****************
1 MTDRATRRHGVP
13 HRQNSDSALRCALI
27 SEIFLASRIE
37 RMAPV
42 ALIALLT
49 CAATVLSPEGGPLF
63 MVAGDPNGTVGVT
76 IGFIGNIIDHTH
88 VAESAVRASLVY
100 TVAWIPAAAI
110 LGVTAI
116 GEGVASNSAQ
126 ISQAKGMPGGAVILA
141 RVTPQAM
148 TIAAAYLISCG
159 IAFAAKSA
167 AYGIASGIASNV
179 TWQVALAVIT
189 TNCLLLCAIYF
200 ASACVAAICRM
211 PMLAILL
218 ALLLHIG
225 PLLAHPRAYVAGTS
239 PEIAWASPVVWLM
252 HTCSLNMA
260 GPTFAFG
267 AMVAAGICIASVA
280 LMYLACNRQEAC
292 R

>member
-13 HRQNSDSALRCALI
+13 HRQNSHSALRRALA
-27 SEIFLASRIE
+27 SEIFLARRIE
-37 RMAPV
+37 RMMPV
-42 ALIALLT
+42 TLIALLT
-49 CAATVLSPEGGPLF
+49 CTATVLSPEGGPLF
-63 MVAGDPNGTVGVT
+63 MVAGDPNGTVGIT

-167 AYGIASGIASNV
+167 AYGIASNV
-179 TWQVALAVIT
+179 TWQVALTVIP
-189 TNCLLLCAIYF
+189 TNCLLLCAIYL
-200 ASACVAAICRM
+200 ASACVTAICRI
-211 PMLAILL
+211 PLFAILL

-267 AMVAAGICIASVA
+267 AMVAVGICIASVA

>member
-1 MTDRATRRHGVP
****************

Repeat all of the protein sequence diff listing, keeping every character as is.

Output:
1 MTDRATRRHGVP
13 HRQNSDSALRCALI
27 SEIFLASRIE
37 RMAPV
42 ALIALLT
49 CAATVLSPEGGPLF
63 MVAGDPNGTVGVT
76 IGFIGNIIDHTH
88 VAESAVRASLVY
100 TVAWIPAAAI
110 LGVTAI
116 GEGVASNSAQ
126 ISQAKGMPGGAVILA
141 RVTPQAM
148 TIAAAYLISCG
159 IAFAAKSA
167 AYGIASGIASNV
179 TWQVALAVIT
189 TNCLLLCAIYF
200 ASACVAAICRM
211 PMLAILL
218 ALLLHIG
225 PLLAHPRAYVAGTS
239 PEIAWASPVVWLM
252 HTCSLNMA
260 GPTFAFG
267 AMVAAGICIASVA
280 LMYLACNRQEAC
292 R

>member
-13 HRQNSDSALRCALI
+13 HRQNSHSALRRALA
-27 SEIFLASRIE
+27 SEIFLARRIE
-37 RMAPV
+37 RMMPV
-42 ALIALLT
+42 TLIALLT
-49 CAATVLSPEGGPLF
+49 CTATVLSPEGGPLF
-63 MVAGDPNGTVGVT
+63 MVAGDPNGTVGIT

-167 AYGIASGIASNV
+167 AYGIASNV
-179 TWQVALAVIT
+179 TWQVALTVIP
-189 TNCLLLCAIYF
+189 TNCLLLCAIYL
-200 ASACVAAICRM
+200 ASACVTAICRI
-211 PMLAILL
+211 PLFAILL

-267 AMVAAGICIASVA
+267 AMVAVGICIASVA

>member
-1 MTDRATRRHGVP